With supported employment, a lot of work is put in to examining the aspirations and capabilities of the prospective employee to ensure a suitable job match is found. The goal is for an employer to find a talented worker and for the employee to find a great job they love! The process of matching a prospective employee with a job is called “Employment Planning” (or Person Centred Planning).
Employment planning focusses on identifying a person’s career objectives, goals, abilities and personal preferences. The information gathered is then used to find the most suitable job lead or educational choice possible.
The Discovery Phase
The first part of employment planning involves something that most people love to do — talking about themselves!
The discovery phase is aimed at learning more about the person who is looking to enter the workforce. The information gathered is used to construct the job development plan. A support worker or mentor spends time with the person in their personal environment to learn about their capabilities and their employment goals.
There are no standardised tests or qualifications involved in the discovery phase. It is more about learning what interests the disabled person and what kinds of jobs match those interests.
Some of the questions asked in the discovery phase include:
• Discovering what factors are very important for the job to have —Does it need to be within 5 kilometres? Should it include training opportunities or a specific wage?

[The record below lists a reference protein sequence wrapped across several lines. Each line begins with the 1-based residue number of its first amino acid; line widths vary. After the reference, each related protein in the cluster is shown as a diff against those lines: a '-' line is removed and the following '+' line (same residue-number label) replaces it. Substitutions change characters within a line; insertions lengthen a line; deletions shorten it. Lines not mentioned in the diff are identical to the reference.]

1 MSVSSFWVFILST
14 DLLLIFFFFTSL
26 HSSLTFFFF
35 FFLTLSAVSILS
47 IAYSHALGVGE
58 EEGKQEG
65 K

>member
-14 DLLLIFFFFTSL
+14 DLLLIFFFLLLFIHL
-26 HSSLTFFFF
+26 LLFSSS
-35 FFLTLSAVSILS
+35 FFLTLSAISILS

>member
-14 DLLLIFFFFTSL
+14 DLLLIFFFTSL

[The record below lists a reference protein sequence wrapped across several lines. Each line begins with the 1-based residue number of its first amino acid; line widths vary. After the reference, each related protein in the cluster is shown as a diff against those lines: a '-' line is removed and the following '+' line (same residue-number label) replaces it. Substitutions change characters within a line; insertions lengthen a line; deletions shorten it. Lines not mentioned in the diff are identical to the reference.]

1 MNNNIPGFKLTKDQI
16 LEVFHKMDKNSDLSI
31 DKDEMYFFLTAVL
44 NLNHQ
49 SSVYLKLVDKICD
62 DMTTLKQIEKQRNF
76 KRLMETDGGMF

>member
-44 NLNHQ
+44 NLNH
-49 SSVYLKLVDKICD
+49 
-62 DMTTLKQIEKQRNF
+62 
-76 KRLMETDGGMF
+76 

• Examining life experiences the person has with a variety of questions including: have they held a job before, have they gone to university, have they volunteered before, what hobbies do they have, what kinds of expertise do they have?
• What kinds of tasks does the person complete every day? Does the person use digital scales, open cardboard boxes, tidy rooms and use a computer already?
• What kind of support does the person need on the job? Do they need to have visual or audio aids in place to perform specific tasks? Is a work site mentor or peer support needed?
• What kind of tasks does the person enjoy doing or dislike doing? Are you happy to sit at a computer all day typing reports or would you prefer to be traveling to various locations when performing your job? Do you love or hate office environments?
• What is your dream job? Even if you can’t be the owner of Trump tower, the kind of job you are attracted to reveals important information about your aspirations and goals that can be used in the discovery phase.
That’s a lot of information!
Thankfully, the answers to these questions won’t be discovered with a massive form you need to fill out, they will be discovered through simple conversation with a friendly person. Often a person’s relatives and carers are a part of the conversation, helping to convey the kinds of tasks you enjoy.
From all of the information found in discovery, a simple list can be made which highlights the kinds of work elements that a prospective employee likes or dislikes. For example, a person might discover their likes/dislikes are:
Likes: Creative tasks (drawing and writing), working indoors, talking to workmates, using computers